Given these pressing needs for government action, I found it quite surprising that the government chose to unveil a budget with the least new public spending of any federal budget in more than a decade.

This severe lack of public funds for important purposes is a direct result of very deep tax cuts that will disproportionately benefit wealthy individuals and profitable corporations. When the tax cuts implemented by this government are fully in effect by 2012-13, the cost will be $14.8 billion of lost corporate income tax revenue, $14.2 billion of lost GST revenue, and $11.2 billion of lost personal income tax revenue. These numbers come to a grand total of $40.2 billion.

Interestingly, this exceeds the $40.1 billion the federal government expects to spend on the Canada health transfer and the Canada social transfer combined, in 2012-13. In other words, if the government had not implemented these destructive tax cuts, it could have afforded to double federal transfers in support of health care, education, and welfare.

My principal objection to Bill C-50 is that it implements a budget that does not address these pressing national challenges and that deprives future governments of the fiscal capacity to do so.

Moving on to employment insurance, Bill C-50 proposes to put that program into a separate fund. Over the past 15 years, when the Canadian economy was growing, unemployment was falling, and employment insurance premiums consistently exceeded employment insurance benefits, the federal government was quite happy to treat employment insurance as part of general revenues. Now we’re in a situation where the Canadian economy is slowing down, unemployment is trending upward, and there’s the possibility of employment insurance premiums falling short of employment insurance benefits, so now the federal government is saying that employment insurance needs to be in a separate fund, apart from its general revenues.

Philosophically we agree that employment insurance should be administered through a separate fund. Our concern, though, is that the government is proposing to put only $2 billion into that fund. That falls far short of the $54 billion accumulated surplus of premiums over benefits in the employment insurance fund. It also falls far short of the $10 billion to $15 billion needed to maintain employment insurance benefits without increasing premiums during a recession, according to the former chief actuary of the employment insurance fund.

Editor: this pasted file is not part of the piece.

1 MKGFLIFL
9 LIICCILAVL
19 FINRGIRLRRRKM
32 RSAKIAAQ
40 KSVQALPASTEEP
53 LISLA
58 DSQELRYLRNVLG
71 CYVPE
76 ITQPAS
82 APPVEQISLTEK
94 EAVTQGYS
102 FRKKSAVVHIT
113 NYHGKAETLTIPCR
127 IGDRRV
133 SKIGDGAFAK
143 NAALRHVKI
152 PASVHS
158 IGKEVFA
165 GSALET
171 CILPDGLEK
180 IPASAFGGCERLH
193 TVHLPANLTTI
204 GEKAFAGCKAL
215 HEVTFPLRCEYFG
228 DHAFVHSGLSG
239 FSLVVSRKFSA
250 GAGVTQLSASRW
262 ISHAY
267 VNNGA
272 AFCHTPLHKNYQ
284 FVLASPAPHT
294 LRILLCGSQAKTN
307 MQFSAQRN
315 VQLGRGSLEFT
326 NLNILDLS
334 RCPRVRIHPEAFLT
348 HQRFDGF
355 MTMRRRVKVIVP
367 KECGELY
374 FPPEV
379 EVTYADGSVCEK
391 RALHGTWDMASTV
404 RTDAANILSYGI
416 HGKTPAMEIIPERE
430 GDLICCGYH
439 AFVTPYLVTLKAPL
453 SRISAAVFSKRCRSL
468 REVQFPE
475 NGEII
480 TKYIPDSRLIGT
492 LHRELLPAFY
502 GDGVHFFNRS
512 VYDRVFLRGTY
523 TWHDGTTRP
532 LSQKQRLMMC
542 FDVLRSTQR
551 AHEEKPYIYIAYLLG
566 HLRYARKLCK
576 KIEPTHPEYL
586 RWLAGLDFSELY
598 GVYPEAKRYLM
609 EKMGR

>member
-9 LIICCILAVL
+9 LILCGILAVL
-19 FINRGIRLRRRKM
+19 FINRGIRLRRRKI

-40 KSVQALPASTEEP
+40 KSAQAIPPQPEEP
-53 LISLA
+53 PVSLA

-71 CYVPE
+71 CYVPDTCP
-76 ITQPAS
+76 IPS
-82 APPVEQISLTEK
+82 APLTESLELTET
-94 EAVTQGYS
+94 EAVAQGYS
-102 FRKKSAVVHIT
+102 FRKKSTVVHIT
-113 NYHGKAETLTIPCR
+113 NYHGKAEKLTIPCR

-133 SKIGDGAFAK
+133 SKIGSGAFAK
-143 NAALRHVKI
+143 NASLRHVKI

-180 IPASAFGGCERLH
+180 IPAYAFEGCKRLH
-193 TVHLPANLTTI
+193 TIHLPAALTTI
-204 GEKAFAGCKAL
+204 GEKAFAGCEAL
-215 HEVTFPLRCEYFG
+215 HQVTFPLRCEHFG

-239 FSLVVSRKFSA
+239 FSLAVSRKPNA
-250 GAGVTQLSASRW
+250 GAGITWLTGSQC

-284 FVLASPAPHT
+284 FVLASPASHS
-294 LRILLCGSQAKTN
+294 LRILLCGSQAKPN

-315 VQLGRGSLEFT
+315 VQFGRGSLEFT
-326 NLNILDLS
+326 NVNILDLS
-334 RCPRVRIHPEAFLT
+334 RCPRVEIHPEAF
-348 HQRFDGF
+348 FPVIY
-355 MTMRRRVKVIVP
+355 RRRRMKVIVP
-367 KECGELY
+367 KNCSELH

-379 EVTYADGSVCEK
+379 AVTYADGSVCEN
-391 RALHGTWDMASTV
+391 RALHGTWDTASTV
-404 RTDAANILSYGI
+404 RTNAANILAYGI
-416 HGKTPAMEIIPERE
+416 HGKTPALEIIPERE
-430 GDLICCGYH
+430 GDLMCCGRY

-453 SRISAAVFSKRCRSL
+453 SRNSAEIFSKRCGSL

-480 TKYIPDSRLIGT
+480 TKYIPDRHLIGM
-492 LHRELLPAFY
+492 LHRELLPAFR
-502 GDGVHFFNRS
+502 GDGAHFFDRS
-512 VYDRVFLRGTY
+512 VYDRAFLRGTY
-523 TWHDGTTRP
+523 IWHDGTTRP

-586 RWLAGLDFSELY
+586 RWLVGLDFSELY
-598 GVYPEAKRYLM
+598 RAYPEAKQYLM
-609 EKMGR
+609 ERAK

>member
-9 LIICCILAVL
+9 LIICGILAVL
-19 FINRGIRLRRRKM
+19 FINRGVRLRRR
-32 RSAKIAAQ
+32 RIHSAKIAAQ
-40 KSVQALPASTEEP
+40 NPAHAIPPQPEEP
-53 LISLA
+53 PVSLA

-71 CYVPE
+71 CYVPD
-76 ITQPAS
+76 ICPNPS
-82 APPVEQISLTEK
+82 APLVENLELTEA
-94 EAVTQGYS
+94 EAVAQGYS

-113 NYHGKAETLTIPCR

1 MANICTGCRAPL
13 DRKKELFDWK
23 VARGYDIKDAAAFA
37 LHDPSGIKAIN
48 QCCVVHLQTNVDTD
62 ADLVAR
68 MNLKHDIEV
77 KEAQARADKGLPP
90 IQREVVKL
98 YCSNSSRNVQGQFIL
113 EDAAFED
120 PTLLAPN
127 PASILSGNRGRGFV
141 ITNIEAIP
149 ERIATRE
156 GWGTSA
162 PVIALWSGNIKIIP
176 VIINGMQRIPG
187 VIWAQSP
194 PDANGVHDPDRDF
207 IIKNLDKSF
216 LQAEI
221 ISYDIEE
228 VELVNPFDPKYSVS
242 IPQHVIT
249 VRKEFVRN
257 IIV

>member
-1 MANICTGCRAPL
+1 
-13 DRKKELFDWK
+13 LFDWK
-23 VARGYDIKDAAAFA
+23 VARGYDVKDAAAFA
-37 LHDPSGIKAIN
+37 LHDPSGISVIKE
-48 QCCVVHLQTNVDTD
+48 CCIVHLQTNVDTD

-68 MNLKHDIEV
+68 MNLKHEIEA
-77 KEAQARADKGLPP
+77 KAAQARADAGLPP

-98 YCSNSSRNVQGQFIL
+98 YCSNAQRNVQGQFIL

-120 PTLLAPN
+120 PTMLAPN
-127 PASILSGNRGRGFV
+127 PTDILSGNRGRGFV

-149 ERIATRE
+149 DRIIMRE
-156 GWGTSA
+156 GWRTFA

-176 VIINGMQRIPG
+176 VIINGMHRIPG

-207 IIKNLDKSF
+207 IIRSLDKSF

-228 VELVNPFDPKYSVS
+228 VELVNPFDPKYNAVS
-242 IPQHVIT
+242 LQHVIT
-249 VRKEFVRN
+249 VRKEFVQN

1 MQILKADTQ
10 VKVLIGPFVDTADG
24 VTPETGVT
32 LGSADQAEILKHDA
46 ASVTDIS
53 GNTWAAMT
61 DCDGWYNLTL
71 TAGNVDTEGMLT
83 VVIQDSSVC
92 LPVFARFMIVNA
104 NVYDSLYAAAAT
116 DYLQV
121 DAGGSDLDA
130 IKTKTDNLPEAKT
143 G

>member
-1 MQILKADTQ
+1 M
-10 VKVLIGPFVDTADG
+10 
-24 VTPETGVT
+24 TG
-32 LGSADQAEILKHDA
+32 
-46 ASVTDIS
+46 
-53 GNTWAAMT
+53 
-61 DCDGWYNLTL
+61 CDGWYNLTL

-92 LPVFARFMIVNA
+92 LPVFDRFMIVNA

If a recession occurs, the regime proposed by Bill C-50 could require either increases in employment insurance premiums or reductions in employment insurance benefits, which would be the worst possible response to a recession. I think it’s very important to maintain employment insurance as an automatic stabilizer for the Canadian economy by providing adequate funds to maintain benefits during a recession without an increase in premiums.

A related concern is that Bill C-50 rules out improvements to employment insurance benefits. It’s well known that the proportion of unemployed workers eligible for employment insurance benefits has declined dramatically. The $54 billion surplus is more than enough money to expand those benefits to cover almost all unemployed workers, but Bill C-50 takes this surplus off the table.

In addition to that, Bill C-50 proposes a new rule for the administration of employment insurance that would require new surpluses in the separate fund be used to finance premium cuts as opposed to improve benefits.

To summarize, the concern I have with the changes Bill C-50 makes to employment insurance is that this new fund will not provide adequate employment insurance benefits to Canadian workers who become unemployed.

Thanks very much for your time.